Small towns have endless cornersPublished 10:07am Wednesday, March 13, 2013
Echoes from the Loafers’ Club Meeting:
“I went to Walla, Washington last week.”
“Don’t you mean Walla Walla?”
“No, I didn’t have time to go to both Wallas.”
Driving by the Bruces
I have two wonderful neighbors — both named Bruce — who live across the road from each other. Whenever I pass their driveways, thoughts occur to me, such as: It all started years ago when I read “The Lord of the Rings.” Since then, I’ve been Tolkien in my sleep.
Hartland is near the hem of the state. Folks take the road less graveled to get here. The smallest of towns has endless corners. A neighbor winters in Florida. He’s a snowbird who drove there. He called to tell me that Florida has a snow removal plan. There’s no snow or removal, but they have a plan. He’s kept the right turn signal on the entire time he has been in The Sunshine State. He does that in case he spots a buffet.
Things found in a nose
I caught my three-year-old grandson picking his nose. His finger was up his olfactory organ because he was pointing at his brain. He’s a smart little guy.
I used my hankie to wipe his nose. He had a bat in the cave. A nose goblin. Once I’d freed a trophy-sized booger, I stole his schnozzola.
“I have your nose,” I cackled grandfatherly. The nose was my thumb protruding between bent forefinger and middle finger. I have all my grandchildren’s noses.
Later, I stole a snowman’s nose. It’s a jewel. One carrot.
I paused in my snoot-stealing endeavors to ponder upon our winter. I had time for that because of Parkinson’s Law that says, “Work expands to fill the time available for its completion.” My records show that 90 percent of my work takes 90 percent of my time and the other 10 percent of my work takes 90 percent of my time.
I thought about the lack of snowmen that I’d seen this year. I miss observing the artistry and imagination they present. I questioned parents of young children and they assured me that there’s a plethora of snowmen, but I don’t see them. I was cheering myself up by considering all the snow I hadn’t shoveled, when the phone rang. The phone always rings when a fellow is getting some work done. The caller was interested in hiring me to lead tours. He said one excursion would be during the “off-season.” I live in Minnesota, where the weather is always off-season.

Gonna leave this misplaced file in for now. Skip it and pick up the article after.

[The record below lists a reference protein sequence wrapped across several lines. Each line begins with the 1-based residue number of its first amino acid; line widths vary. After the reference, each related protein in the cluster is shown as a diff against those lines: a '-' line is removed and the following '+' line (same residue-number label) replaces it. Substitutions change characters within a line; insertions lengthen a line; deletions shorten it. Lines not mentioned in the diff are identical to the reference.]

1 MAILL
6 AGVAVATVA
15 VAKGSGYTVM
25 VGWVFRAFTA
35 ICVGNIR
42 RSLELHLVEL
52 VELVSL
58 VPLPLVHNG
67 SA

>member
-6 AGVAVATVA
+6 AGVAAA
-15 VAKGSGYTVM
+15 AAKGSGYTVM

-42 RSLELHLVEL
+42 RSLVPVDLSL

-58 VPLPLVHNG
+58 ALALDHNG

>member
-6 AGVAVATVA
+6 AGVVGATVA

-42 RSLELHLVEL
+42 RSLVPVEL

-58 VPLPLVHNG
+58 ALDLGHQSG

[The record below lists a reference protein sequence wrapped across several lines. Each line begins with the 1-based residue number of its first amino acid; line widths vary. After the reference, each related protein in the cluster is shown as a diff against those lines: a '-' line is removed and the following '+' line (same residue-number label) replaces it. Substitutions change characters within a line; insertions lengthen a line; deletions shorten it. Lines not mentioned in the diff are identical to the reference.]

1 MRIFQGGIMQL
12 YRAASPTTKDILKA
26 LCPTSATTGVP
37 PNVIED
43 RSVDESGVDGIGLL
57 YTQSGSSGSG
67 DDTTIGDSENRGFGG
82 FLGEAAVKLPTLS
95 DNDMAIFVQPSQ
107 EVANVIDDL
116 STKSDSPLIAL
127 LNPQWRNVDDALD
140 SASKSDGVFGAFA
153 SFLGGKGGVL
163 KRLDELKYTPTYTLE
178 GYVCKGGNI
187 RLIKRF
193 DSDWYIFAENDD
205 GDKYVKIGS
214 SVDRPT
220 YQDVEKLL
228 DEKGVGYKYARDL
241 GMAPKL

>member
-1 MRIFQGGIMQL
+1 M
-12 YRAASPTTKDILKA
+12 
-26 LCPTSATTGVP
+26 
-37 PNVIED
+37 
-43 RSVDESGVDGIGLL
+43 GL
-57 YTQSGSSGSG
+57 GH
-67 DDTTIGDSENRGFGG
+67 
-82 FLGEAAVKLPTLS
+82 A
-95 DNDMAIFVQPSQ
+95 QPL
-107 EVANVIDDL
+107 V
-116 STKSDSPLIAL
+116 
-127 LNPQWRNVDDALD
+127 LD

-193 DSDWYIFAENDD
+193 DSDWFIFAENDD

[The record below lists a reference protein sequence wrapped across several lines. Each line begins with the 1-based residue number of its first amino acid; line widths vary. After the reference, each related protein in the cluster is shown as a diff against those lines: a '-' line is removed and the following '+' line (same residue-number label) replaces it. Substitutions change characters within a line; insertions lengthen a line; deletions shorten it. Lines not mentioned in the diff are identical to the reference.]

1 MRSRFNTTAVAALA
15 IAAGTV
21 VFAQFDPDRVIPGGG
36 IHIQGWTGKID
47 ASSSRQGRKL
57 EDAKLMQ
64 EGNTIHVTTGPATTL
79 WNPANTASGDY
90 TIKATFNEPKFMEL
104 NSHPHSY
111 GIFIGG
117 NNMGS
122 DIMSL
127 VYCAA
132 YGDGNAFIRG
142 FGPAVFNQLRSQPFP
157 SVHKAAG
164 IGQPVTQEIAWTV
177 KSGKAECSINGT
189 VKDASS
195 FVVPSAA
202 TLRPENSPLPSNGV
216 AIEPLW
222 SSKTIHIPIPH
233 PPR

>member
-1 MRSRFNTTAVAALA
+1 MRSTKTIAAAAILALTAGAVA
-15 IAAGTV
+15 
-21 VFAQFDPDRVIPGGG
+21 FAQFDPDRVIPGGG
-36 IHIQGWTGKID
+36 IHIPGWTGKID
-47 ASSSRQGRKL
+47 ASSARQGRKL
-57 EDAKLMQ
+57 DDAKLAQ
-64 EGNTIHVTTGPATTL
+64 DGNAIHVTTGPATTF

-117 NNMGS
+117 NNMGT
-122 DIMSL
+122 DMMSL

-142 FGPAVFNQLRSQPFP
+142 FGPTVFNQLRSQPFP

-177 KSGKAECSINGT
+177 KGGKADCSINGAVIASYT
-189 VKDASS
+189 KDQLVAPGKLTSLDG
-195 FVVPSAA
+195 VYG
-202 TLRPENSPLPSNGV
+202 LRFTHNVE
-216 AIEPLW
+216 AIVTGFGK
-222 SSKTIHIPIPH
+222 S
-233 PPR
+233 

The knot was tied
My wife and I were married at the Congregational Church in New Richland. Reverend Fick officiated at our wedding. When he said, “If anyone can show just cause why these two should not be joined together in holy matrimony, let them speak now or forever hold their peace,” 46 of my bride’s relatives raised their hands. He ignored them. I liked him. He told me about his early years of wedded bliss. A devoted pipe smoker, he had a number of pipes in his smoking rotation. Like all good pipe smokers, he had just the right amounts of caked ash in each bowl to enhance his puffing pleasure. He returned home one day to find his bride smiling like the cat that ate the canary. She’d cleaned his collection of pipes by using a knife to scrape the bowls and gave each pipe a good scrubbing in soapy water.
I asked the pastor if he’d growled.
“No,” Reverend Fick replied, “I appreciated her efforts.”
Did you know?
George Washington had dentures made from hippopotamus tusks that were designed to fit over his one remaining tooth.
Eighty-two percent of Americans 35 and older consider themselves positive thinkers according to a Gallup survey.
Johnson is the most common surname in Minnesota, Iowa and Wisconsin. It’s second in the U.S. behind Smith. Williams is third.
Robins bathe in ponds, mud puddles, small streams, melted snow and birdbaths — often waiting in line as if they’re picking up prescriptions in a busy drugstore.
Robins raise their feathers to allow water to reach skin. Robins have hollow bones, making them too light to submerge, so they splash about. Robins use their bills to preen, which removes dirt and aligns feathers. The robin applies oil obtained from a gland near its tail to its feathers, which leaves them soft and pliable. It takes many short baths rather than one long soak because saturated feathers make flying difficult. Bathing frees the skin of parasites. Clean feathers are good insulation. I can hear a mother robin telling a youngster, “Clean feathers are warm feathers.”